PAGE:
The positive impacts of gardening are almost endless, especially when it comes to our mental and physical health. These benefits fall into two main categories: “active” and “passive.”
Active benefits are all about getting to work and doing something in your garden, helping you clear your mind while getting your hands dirty. Gardening, and similar physical activity outside, does your body wonders.
Studies show spending more time outdoors leads to fewer long-term health problems, according to the International Journal of Environmental Research and Public Health. These benefits include improved heart health, flexibility, strength, and dexterity — all leading to better mental health.
Contrarily, backyard gardening’s passive benefits are about simply being in nature or outdoor space. It provides a positive distraction from stresses in your life.
Many studies show just being in nature has a positive impact on our stress levels and brain chemistry, according to the Greater Good Science Center at the University of California, Berkeley.
Backyard gardening also helps you “feel alive,” letting you take your mind off work while giving you a new sense of purpose outside of the daily grind.
Backyard Gardening By Your Senses
The goal of backyard gardening is to create a yard and garden that reflect how you want to live outside. Doug recommends designing your mental health garden according to your five senses.
Sight: The simple sight of a breathtaking array of plants, an arrangement of your favorite flowers, or interesting objects in your garden is bound to boost your mood.
Taste: Growing your own fruits, veggies and herbs will provide you an incredibly rewarding harvest, in more ways than one. Not only are you able to enjoy the produce you have grown for breakfast, lunch, and dinner, but you get the personal satisfaction of a job well done.
Hearing: Creating habitats for birds and other animals will add the sounds of nature to help you relax in your garden. Also, add wind chimes and water features that’ll produce soothing, stress-relieving sounds.
Touch: From the light, feathery textures of flower petals, to the rough surfaces of tree bark or bush stems, touch goes a long way in giving you a deeper sense of connection to your garden. This all ties back to a combination of active and passive benefits of backyard gardening, helping you establish a deeper sense of purpose.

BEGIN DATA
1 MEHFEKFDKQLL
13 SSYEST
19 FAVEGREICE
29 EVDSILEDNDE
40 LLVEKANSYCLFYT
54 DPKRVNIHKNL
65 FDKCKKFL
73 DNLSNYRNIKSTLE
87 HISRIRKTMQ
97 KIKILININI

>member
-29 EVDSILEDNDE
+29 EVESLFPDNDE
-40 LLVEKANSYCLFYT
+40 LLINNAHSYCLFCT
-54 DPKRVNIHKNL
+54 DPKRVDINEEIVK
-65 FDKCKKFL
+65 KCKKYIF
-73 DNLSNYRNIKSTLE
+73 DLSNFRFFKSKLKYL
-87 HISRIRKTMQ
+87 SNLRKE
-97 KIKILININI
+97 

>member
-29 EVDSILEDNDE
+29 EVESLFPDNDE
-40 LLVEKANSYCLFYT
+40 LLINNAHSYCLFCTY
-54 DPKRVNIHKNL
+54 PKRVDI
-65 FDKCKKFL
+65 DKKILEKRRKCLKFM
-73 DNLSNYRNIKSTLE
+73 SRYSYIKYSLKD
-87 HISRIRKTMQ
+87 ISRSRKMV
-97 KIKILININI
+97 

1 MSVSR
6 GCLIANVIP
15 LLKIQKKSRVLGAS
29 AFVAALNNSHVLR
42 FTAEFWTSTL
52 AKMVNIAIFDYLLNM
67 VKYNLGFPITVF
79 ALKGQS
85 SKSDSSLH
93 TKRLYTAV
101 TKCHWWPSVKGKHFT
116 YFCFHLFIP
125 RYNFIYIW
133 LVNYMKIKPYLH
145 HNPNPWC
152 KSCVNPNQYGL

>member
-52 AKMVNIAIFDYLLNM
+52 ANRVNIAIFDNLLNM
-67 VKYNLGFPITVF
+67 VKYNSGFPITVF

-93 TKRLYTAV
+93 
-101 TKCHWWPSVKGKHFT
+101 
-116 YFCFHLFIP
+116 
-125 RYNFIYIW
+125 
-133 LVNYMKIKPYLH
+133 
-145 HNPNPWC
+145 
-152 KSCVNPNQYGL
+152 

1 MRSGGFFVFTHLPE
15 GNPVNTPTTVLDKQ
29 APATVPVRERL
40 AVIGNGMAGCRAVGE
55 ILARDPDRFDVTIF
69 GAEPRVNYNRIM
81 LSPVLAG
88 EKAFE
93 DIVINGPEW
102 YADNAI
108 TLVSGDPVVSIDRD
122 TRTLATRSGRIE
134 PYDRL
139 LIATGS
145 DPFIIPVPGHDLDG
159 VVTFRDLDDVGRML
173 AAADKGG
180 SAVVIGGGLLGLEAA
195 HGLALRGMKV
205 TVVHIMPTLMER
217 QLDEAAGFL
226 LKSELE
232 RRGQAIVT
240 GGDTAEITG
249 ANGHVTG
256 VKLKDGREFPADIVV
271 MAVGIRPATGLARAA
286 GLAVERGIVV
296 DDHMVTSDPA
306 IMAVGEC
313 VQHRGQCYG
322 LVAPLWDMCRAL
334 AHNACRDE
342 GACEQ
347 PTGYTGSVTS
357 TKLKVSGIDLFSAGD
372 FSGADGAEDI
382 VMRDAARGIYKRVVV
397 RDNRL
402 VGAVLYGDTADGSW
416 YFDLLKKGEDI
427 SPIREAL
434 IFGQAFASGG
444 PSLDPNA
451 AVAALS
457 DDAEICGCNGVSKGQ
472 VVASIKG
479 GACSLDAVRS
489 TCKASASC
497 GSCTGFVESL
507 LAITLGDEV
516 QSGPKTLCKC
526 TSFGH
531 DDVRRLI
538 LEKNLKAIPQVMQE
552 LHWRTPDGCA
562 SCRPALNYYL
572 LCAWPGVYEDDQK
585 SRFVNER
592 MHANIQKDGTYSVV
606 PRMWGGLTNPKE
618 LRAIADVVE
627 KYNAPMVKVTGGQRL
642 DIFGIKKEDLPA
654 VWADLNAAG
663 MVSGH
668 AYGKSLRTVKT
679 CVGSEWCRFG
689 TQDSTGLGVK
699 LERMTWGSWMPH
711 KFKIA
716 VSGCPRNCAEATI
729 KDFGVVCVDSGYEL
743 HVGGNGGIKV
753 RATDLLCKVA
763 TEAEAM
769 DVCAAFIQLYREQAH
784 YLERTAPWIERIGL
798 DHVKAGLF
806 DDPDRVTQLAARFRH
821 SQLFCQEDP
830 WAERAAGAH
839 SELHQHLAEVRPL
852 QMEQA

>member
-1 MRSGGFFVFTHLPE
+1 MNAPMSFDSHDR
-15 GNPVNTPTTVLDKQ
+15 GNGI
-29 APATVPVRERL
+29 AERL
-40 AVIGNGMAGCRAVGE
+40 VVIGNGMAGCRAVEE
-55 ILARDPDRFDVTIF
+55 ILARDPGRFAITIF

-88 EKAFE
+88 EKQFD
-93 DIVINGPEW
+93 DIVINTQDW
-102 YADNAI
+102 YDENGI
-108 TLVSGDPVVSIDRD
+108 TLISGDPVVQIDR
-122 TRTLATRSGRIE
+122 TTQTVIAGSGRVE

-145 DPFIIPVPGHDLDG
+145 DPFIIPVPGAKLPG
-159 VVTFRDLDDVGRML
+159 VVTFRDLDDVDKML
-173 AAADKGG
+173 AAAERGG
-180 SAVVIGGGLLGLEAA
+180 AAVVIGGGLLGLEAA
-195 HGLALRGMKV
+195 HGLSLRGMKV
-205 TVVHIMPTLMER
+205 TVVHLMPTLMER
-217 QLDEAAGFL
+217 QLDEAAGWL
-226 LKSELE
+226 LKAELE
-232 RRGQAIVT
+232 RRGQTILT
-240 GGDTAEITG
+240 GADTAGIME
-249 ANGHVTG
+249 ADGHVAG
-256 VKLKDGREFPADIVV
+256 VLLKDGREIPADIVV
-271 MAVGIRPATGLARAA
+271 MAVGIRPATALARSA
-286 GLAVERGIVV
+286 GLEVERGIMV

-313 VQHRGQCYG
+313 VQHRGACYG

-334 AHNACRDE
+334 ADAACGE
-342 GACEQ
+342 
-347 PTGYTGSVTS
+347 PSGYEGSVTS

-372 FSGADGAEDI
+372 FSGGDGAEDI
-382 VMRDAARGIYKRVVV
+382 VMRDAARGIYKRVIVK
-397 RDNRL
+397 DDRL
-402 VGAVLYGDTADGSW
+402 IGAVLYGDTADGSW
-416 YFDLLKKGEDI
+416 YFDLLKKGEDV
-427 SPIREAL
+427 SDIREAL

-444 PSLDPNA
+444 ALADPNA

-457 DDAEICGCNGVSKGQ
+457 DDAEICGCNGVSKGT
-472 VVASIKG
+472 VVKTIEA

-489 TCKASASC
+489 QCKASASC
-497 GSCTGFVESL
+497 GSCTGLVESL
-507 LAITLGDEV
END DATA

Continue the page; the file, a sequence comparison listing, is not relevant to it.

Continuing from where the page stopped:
Smell: Certain smells can bring back forgotten, happy memories. Add fragrant flowers and herbs to your garden bed, so you can literally “stop to smell the roses.”
Tips for Designing Your Mental Health Garden
When designing a garden, create “rooms” connected by meandering paths that let you get away from it all. These rooms provide mini spaces that you can retreat to, so you can rest, unwind, and feel restored.
However, your outdoor spaces don’t always need to be quiet and sedentary. If you enjoy being outside with others, creating gathering spaces in your yard is a great idea. And, if you have an outdoor hobby like exercising, painting, or writing, you can create spaces to do just that.
You shouldn’t get ahead of yourself and start creating a ginormous garden right off the bat. Start small, simple, and stress-free, and grow your garden out from there. Pick easy-to-grow plants that require little maintenance or start a simple vegetable garden in a raised bed.
So, start backyard gardening today — your mental health will be better off because of it.
Looking for more tips to breathe new life into your outdoor spaces? Check out Exmark’s Done-In-A-Weekend project series, featuring simple, budget-friendly DIY projects.
In Hour 1 of the Today’s Homeowner Radio Podcast, we’re offering solutions for fixing patchy grass, advice on installing a new window and more.
Rooting Out the Cause of a Patchy Lawn
Tim Kehoe is stumped by what’s causing the brown patches on his lawn.
In the 30 years that he’s lived in northern Wisconsin, he’s weeded, seeded and fertilized his lawn diligently. But, about five or six years ago, brown spots began to appear throughout his acre of lawn. And a drought last year only exacerbated the problem.
Now, he says, about 40 percent of his lawn is covered in dead spots that are an inch and a half deep. What can he do to get his green grass back?
Brown patchy spots on a lawn can appear for a number of reasons. We suspect a combination of fungal disease and dry weather conditions is the cause of his brown patches.
It’s also worth mentioning that when he’s seeded his yard in the past, Tim didn’t use the same type of grass seed throughout. So, because there are mixed types of grass, some might be more resilient to drought and diseases than others, which might be why not all of the grass is dying.